Monday, July 30, 2007

Creating a New Game

When designing a new game, I have several goals outlined in my mind:

1) Gameplay:
Introduce a new gameplay element, or reintroduce old elements in intuitive ways. Also, you can fix broken gameplay elements. Don't just make a new game that recycles old gameplay elements. Using a new gameplay mechanic will make the player think; it will make the player have fun.
E.g. I'm going to keep the "kick" verb to use for more puzzles, and I'm going to have multiple characters. By interacting with other characters, you can "use" them on objects. This is like another inventory item, and will make the player think about how his companions can help him. Each companion may also have special abilities that the player must understand to solve puzzles. Aside from those I will try to make creative puzzles and introduce a "trust" bar for each character you interact/talk with. That way, every dialogue choice has real meaning behind it. By the end of the game, your choices should have a lasting effect on the story.

2) Story:
a. I'm going to try and create a mystery/scifi story that will play out in a similiar vein to LOST, where you are presented in a new world with plenty of questions, and by the end of the story, most questions should be answered but they will also keep you thinking.
b. The story I create should also naturally present gameplay elements and obstacles through the screenplay. I think I managed to do that.

3) Characters:
Creating characters is not my specialty as I believe most of my characters are flat. I'm going to try and change that by making some characters different in this game, and by creating conflicts within your main set of characters. I always thought it was interesting in Lord of the Flies and Ender's Game how the character conflicts move the story forward. I wanted to try something like that in this story too.

4) World:
There are three elements to a story: the screenplay (story), the characters, and the world (backstory). One of the ways you can make games more believable and more immersive is to create a long, interesting world behind all the action. However, you have to reveal the world in an interesting way. If you throw pages and pages of backstory at the player, they'll just get bored. Have them discover the backstory in the game, by reading logs, or having the characters comment on things in subtle ways. Get the player interested in the world, and slowly reveal more of it to him at every possible place. Don't force a story on the player.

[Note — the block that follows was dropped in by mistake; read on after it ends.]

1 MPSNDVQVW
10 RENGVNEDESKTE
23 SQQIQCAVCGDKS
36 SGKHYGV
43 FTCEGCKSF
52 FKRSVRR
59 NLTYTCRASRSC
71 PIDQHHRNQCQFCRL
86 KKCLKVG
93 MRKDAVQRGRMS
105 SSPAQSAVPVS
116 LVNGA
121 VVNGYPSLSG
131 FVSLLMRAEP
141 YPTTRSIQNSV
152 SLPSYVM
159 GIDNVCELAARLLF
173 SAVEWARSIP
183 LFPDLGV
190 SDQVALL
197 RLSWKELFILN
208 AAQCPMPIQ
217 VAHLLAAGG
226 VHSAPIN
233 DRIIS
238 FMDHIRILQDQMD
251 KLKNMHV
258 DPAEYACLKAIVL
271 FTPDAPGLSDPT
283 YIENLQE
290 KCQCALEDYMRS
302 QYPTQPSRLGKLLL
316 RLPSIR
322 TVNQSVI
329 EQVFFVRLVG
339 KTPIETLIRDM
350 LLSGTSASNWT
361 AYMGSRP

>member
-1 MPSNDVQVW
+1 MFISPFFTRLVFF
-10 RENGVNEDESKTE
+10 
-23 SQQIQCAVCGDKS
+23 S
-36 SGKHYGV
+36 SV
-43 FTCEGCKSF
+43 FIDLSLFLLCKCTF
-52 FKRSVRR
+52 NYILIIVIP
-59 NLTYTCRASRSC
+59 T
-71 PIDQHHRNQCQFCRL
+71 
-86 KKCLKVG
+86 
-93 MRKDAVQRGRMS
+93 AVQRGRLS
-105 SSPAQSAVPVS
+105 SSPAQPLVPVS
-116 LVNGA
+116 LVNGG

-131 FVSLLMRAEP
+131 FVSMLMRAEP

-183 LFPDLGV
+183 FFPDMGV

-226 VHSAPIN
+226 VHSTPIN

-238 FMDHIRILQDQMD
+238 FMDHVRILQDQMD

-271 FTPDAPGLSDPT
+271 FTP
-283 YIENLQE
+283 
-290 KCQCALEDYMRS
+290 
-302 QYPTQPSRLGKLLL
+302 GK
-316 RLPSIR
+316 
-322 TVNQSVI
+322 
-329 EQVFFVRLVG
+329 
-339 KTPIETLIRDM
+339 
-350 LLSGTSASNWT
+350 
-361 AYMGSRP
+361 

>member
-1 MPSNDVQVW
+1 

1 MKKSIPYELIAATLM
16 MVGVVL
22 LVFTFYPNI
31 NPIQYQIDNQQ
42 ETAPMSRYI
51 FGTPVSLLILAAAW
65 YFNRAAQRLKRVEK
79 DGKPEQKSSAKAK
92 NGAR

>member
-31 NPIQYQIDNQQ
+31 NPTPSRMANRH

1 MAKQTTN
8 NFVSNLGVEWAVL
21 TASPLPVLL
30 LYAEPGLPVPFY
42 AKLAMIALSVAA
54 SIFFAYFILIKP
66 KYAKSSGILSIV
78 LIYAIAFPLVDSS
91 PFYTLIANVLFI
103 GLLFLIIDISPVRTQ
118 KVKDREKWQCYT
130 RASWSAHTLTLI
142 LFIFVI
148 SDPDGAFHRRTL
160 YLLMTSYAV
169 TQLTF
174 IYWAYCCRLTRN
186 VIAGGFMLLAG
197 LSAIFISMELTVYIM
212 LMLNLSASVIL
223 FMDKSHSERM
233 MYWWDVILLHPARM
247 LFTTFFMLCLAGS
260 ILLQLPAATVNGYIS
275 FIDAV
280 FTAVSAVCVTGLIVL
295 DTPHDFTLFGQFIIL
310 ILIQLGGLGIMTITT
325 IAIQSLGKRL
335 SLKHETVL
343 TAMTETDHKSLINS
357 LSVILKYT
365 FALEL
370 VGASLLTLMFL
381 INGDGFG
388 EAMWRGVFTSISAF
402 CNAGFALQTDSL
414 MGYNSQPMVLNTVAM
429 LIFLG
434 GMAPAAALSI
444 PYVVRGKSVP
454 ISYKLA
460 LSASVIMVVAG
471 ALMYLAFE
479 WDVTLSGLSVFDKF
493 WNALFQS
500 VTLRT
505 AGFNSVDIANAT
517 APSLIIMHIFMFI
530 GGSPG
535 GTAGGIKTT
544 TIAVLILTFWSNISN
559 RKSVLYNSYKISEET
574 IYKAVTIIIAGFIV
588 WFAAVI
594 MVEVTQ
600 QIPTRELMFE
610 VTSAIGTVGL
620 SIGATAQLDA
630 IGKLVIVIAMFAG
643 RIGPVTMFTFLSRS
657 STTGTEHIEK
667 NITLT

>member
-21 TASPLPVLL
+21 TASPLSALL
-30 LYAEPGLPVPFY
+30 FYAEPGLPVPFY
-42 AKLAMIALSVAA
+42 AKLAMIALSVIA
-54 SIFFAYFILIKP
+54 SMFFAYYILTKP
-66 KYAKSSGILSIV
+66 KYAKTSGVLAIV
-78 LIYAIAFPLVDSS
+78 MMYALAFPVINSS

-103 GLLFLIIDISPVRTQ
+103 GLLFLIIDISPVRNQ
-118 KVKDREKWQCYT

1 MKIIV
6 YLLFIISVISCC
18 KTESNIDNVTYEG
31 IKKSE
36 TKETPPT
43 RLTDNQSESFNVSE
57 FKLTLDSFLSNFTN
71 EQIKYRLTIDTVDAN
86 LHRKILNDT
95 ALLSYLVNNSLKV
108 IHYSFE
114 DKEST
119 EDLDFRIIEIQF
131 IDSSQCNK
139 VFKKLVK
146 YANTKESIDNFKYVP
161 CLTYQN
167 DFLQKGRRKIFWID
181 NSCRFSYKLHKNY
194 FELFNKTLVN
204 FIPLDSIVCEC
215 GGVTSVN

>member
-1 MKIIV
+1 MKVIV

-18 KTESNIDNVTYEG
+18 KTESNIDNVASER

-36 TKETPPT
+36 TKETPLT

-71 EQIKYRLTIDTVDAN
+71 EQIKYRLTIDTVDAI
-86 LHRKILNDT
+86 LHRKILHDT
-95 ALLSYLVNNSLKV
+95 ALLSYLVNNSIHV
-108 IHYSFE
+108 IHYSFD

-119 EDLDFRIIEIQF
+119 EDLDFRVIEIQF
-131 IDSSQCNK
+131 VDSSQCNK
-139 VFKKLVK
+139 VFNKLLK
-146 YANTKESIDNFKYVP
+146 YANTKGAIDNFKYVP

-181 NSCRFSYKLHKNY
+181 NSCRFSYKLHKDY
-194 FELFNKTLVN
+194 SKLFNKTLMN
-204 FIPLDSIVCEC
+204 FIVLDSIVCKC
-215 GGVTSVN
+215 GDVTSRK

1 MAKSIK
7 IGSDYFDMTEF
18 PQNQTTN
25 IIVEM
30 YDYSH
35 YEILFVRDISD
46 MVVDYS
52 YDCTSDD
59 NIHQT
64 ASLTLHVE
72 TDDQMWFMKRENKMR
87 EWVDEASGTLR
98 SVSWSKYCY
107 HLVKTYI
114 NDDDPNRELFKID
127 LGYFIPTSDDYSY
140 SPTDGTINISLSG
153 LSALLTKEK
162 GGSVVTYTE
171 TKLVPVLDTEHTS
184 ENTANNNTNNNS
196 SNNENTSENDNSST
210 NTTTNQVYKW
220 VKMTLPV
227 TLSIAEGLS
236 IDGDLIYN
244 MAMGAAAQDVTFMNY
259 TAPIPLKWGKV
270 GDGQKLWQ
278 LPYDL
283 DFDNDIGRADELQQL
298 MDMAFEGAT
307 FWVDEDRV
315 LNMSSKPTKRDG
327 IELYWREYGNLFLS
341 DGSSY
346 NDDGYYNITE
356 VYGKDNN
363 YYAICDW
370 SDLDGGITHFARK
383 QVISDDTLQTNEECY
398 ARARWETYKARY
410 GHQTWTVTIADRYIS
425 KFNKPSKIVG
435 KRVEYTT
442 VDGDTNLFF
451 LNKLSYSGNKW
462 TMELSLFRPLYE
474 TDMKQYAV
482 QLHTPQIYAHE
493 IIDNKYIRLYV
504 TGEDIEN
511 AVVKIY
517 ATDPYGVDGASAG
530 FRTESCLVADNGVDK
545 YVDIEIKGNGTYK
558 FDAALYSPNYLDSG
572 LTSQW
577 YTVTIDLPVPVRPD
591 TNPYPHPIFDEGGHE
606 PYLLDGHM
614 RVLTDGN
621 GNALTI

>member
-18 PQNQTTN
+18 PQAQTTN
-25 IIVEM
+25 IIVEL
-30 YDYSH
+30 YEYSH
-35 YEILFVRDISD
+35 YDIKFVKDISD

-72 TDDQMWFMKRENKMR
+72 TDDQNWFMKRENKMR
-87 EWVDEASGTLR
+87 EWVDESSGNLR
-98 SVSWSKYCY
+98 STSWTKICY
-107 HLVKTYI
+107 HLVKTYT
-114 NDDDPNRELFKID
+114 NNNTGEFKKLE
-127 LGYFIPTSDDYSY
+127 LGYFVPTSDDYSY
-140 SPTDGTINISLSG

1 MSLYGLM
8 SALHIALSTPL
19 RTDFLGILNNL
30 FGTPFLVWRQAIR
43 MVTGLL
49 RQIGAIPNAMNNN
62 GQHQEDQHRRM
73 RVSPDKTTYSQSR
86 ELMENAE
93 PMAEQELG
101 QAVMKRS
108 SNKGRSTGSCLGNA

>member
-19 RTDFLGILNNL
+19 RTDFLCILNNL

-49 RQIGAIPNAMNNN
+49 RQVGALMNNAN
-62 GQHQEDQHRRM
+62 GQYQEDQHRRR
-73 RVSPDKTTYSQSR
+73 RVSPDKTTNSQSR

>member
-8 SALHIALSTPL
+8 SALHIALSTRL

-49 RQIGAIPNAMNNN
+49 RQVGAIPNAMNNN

5) Technicalities:
And then you get past the brainstorming and the ideas and you actually have to make the game. This involves drawing, animating, finding sound effects, putting together a believable world, and all that. If you can draw the player in with the technical aspect, then you can hook them on the gameplay aspect. Then you must maintain the technical side until the end to keep the atmosphere.

My goal in La Croix Pan was mainly focused on the technical and gameplay aspect; the second time around I want to get into a story. I just think it's harder to tell a story in a short game, and it's easier to go into details in a medium/long game.

That's pretty much my to-do-list for my next game, which may or may not get made. I want to make sure the game is worth making before I start making it.


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At 8/05/2007 8:41 PM, Blogger ifedajay said...

Interesting ideas. I like the trust bar idea.


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